So, it’s my last day in Beijing. I’m finally back online. I have one more day at the conference, and this is how I think I will spend my remaining time:
“Relishing no longer really knowing your way, avoiding anyone who would lead you
too directly to the goal, wandering around at random, almost purposely losing track,
travelling around, trying to forget where you come from, where you are and where
you are heading. Freeing yourself from your home, your achievements, all the
automatic behavior that defines us. Moving somewhere else not from obligation but
for pleasure, forgetting your roots, changing your language, profession, family; in
short, starting the adventure all over again, very soon realizing that this is never truly
the case. Doing things with no particular purpose, choosing to venture into unknown
lands or cultures, enjoying no longer being able to understand the connections
between the various things in front of you, finding yourself purposely lost in
information that you can never really use. Introducing new facts that call everything
into question, and enable you to shake off old beliefs, add one complexity to another,
blur distinctions, delve into chaos not to bring in any order but to enjoy getting
beyond simplistic models. Learning to get lost so as ultimately to work out your way
better and choosing to approach disorientation as a realm of possibility rather than
only the “overtones of utter disaster” described by Kevin Lynch.”
– Ruedi Baur, A contextual approach to design information. Or: what can we learn from the analysis of disorientation?
I’ll let you know how it goes.
posted by mh
on 2009.10.22, under China
After my lovely meeting with IDN magazine (which I spent in the bathroom, tossing my cookies), we went to a restaurant for our last meal in Hong Kong before getting on the train. I managed to further impress the community by lining up a row of chairs in a restaurant and lying down on them and sleeping through the meal. This wouldn’t have been so bad if only the waiters saw this – when we walked in, the restaurant was empty and I have vague memory of Gigi saying, “line up a row of chairs and let her lie down”. This sounded like heaven, so I let them do it. The restaurant was empty and I was running on zero. When they woke me up after the meal, the restaurant was packed. I was in back of a table-full of Chinese people, eating away. I let them guide me to the bus.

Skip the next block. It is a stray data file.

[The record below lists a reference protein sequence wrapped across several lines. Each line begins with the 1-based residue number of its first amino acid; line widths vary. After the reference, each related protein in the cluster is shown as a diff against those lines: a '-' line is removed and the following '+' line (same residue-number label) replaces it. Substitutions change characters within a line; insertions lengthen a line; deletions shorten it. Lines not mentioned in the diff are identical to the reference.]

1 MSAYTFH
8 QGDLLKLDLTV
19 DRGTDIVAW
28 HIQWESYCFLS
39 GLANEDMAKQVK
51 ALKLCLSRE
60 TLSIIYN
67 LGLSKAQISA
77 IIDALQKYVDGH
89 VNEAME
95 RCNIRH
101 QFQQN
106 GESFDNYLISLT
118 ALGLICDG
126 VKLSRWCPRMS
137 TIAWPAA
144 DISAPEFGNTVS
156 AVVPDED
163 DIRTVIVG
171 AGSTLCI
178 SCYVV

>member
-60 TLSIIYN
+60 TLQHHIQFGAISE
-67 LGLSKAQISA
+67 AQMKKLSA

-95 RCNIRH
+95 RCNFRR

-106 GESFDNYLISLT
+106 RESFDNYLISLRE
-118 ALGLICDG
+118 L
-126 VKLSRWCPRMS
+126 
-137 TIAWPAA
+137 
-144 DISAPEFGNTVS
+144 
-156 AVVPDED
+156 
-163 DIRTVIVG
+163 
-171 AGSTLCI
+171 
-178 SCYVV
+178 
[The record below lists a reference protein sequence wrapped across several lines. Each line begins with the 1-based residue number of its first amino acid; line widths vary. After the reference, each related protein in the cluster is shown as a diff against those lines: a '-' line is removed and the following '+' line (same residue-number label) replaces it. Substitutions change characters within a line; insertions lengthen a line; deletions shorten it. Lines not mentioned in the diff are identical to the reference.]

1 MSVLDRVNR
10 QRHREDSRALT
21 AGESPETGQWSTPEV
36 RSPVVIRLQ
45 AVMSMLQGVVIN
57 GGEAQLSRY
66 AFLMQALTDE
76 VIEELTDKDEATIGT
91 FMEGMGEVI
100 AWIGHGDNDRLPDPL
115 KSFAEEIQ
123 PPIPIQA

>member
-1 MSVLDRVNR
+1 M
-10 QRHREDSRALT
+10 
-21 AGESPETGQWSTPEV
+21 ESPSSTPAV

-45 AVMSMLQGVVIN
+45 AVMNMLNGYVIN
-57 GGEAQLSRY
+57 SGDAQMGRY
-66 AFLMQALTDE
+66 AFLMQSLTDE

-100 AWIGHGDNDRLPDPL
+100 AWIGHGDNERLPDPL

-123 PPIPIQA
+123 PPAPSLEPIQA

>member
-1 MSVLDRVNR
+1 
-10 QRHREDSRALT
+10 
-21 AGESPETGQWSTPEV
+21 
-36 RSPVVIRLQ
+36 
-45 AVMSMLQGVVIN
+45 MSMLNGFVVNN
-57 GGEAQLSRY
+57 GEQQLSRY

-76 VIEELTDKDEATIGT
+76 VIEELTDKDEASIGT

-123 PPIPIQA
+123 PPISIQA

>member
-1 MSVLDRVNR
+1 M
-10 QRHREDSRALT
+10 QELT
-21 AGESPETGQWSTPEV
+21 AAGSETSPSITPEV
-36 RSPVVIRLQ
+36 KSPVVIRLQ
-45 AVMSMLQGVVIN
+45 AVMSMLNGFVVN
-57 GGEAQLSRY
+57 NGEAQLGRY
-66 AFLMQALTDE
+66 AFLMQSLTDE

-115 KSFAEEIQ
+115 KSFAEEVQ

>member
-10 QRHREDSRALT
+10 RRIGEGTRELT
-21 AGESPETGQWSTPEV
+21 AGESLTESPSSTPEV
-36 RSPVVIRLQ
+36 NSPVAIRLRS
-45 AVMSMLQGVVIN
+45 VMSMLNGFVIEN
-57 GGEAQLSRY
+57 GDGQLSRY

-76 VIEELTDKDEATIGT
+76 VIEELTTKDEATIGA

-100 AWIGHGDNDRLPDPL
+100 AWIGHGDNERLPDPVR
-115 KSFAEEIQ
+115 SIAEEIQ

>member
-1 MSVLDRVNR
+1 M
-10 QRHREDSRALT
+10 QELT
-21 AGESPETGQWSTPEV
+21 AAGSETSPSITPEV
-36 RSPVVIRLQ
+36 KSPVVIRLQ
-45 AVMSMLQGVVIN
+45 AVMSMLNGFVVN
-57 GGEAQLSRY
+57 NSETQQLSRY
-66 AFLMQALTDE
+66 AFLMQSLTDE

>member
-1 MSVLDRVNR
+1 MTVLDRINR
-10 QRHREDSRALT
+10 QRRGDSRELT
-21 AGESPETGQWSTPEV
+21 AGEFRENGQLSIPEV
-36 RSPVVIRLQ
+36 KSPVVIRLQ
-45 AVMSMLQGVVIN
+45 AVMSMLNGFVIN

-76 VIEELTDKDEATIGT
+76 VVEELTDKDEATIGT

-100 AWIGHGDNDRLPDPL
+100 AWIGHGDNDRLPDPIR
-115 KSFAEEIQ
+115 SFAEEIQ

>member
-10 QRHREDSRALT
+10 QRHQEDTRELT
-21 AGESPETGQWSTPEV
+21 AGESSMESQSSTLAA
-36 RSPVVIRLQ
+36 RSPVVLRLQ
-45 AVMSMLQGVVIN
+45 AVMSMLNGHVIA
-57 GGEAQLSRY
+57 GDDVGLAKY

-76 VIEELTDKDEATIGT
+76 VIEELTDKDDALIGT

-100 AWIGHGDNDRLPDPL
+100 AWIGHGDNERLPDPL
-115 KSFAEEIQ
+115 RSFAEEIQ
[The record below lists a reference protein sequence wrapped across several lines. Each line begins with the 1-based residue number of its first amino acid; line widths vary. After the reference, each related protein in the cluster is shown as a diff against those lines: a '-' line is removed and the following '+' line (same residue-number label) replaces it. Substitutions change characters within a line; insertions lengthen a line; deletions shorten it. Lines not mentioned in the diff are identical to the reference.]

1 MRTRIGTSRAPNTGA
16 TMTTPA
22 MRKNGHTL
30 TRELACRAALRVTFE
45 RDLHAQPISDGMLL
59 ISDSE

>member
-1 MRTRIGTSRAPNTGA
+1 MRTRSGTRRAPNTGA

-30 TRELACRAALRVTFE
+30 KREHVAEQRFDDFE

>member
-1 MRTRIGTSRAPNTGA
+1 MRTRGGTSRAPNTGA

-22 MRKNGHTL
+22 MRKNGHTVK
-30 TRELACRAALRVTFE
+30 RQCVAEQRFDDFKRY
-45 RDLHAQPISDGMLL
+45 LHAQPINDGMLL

Somehow I got on the train. Somehow I climbed up onto the upper berth and went to sleep. I was in the upper, the one that looks like it’s falling over. I could lie down, that’s all that matters.
My upper bunk
I did use the bathroom throughout the night, but woke up in the morning, around 7:00, feeling human again. We watched the countryside pass on the way:
Somewhere in China, about three hours outside of Shanghai
When we got to the train station, it was evident that we were really in China, and no longer in the very western world of Hong Kong:
Take An Easy Walk
We had lunch (I bought “biscuits” (crackers)), dropped our things off at the hotel, and went straight to Meikao, a leading advertising agency. They showed us their work, which has a beautiful, combined esthetic of western modernism and traditional Chinese. They are known for promoting a “New Chinese” sensibility:
Throughout the presentation, they talked about a Global Vision, combined with China Passion. Their work is proudly Chinese, and they take that pride to an exquisite esthetic:
An ad for a new TV, one so thin "it could be rolled in a scroll"
They presented a series of such pieces, including a series for tires—yes, the tires you put on your car—that is to die for. After discussing the ideas they presented briefly, they showed us a slide show they had prepared showing the differences between East and West. Comparisons of perspective, utensils, and the best was the comparison of reading. Traditional Chinese writing goes from top to bottom. Your head moves up and down. Yes. Western writing goes left to right. Your head moves side to side. No. Yes and no… chopsticks and forks, axonometric and linear perspective. Abstracted shapes and representational.